PLoS Computational Biology (Sep 2011)

A systems biology approach identifies molecular networks defining skeletal muscle abnormalities in chronic obstructive pulmonary disease.

  • Nil Turan,
  • Susana Kalko,
  • Anna Stincone,
  • Kim Clarke,
  • Ayesha Sabah,
  • Katherine Howlett,
  • S John Curnow,
  • Diego A Rodriguez,
  • Marta Cascante,
  • Laura O'Neill,
  • Stuart Egginton,
  • Josep Roca,
  • Francesco Falciani

Journal volume & issue
Vol. 7, no. 9
p. e1002129


Read online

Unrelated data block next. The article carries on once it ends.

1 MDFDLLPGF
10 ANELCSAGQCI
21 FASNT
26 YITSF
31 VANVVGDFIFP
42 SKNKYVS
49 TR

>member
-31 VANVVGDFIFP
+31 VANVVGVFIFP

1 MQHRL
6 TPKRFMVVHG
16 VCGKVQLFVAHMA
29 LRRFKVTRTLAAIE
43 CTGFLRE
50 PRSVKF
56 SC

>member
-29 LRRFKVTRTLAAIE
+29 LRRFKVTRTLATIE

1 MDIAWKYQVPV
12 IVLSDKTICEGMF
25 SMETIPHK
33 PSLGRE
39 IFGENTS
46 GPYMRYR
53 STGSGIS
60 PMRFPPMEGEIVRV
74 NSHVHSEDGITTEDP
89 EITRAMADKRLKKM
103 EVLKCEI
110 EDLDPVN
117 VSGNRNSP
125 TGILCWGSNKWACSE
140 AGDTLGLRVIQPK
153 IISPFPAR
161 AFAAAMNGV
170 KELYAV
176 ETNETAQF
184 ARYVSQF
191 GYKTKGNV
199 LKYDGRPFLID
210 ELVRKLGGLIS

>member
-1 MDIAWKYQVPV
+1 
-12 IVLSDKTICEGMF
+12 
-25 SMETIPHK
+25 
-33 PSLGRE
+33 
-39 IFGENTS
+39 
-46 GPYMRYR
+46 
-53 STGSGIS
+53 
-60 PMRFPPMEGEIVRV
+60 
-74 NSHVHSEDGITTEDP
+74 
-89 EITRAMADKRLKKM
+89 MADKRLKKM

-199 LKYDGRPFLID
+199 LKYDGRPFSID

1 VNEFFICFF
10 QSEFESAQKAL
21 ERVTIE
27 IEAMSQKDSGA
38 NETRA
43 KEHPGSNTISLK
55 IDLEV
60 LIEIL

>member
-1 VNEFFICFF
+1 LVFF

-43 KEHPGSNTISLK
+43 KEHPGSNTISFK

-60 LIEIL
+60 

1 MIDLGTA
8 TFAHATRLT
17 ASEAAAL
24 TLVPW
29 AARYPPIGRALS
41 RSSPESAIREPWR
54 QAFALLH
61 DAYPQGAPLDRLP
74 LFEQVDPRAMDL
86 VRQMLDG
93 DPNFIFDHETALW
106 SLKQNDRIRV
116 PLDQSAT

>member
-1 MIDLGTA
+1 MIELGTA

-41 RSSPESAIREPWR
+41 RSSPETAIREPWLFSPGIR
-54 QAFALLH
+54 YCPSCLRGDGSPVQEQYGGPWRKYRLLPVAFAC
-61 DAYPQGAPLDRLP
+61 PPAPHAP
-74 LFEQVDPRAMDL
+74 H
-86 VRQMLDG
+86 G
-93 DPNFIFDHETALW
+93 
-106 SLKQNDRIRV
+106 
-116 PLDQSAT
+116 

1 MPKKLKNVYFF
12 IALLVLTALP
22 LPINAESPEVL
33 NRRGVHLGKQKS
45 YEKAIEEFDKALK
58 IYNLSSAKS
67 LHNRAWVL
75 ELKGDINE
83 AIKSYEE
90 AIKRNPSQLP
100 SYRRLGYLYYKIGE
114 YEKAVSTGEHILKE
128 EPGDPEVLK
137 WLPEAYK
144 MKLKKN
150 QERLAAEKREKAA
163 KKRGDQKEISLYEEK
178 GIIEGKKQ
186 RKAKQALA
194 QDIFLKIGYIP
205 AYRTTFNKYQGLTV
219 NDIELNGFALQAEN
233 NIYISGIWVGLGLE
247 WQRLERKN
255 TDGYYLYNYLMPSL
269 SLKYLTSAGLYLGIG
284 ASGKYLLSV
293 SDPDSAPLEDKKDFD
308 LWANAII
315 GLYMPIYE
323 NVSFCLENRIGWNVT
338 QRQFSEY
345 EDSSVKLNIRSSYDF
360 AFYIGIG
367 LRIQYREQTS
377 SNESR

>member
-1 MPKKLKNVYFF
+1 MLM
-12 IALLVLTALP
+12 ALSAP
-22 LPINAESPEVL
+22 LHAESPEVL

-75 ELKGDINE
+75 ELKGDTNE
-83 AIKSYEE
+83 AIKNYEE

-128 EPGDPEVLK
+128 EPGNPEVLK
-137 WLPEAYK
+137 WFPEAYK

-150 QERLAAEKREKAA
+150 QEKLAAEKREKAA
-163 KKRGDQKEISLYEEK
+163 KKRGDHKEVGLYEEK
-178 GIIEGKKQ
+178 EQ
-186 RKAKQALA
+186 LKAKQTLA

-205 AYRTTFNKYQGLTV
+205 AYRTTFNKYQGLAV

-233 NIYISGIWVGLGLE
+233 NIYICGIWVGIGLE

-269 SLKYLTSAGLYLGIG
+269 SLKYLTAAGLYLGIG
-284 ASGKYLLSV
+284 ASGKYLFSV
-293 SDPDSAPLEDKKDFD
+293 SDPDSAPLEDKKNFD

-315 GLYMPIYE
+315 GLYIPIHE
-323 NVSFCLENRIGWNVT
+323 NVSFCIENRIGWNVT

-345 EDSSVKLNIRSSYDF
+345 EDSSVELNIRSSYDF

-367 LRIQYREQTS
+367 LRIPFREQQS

Chronic Obstructive Pulmonary Disease (COPD) is an inflammatory process of the lung inducing persistent airflow limitation. Extensive systemic effects, such as skeletal muscle dysfunction, often characterize these patients and severely limit life expectancy. Despite considerable research efforts, the molecular basis of muscle degeneration in COPD is still a matter of intense debate. In this study, we have applied a network biology approach to model the relationship between muscle molecular and physiological response to training and systemic inflammatory mediators. Our model shows that failure to co-ordinately activate expression of several tissue remodelling and bioenergetics pathways is a specific landmark of COPD diseased muscles. Our findings also suggest that this phenomenon may be linked to an abnormal expression of a number of histone modifiers, which we discovered correlate with oxygen utilization. These observations raised the interesting possibility that cell hypoxia may be a key factor driving skeletal muscle degeneration in COPD patients.